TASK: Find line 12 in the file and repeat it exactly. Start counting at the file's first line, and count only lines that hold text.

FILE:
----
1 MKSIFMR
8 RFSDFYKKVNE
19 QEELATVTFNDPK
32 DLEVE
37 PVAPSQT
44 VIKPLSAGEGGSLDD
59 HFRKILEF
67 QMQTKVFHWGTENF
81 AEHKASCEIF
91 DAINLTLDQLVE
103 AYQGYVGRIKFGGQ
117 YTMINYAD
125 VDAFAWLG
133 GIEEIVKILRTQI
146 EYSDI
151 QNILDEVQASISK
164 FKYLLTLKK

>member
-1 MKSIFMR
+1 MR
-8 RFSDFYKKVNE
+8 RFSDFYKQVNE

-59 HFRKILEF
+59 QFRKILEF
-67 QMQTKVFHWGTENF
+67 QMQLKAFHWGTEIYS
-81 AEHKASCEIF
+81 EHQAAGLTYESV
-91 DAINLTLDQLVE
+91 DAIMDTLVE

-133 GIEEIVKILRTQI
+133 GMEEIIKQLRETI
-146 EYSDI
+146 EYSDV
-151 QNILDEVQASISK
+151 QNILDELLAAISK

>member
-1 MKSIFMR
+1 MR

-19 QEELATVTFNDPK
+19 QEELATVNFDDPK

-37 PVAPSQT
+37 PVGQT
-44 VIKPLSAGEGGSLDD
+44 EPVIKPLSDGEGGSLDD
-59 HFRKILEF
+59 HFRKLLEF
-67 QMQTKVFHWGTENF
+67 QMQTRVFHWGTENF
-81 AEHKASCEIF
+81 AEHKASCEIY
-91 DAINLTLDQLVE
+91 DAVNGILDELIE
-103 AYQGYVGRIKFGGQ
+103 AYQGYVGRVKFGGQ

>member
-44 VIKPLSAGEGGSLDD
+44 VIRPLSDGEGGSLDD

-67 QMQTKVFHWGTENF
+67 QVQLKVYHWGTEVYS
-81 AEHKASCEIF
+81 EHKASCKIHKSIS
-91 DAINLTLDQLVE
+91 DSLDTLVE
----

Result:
117 YTMINYAD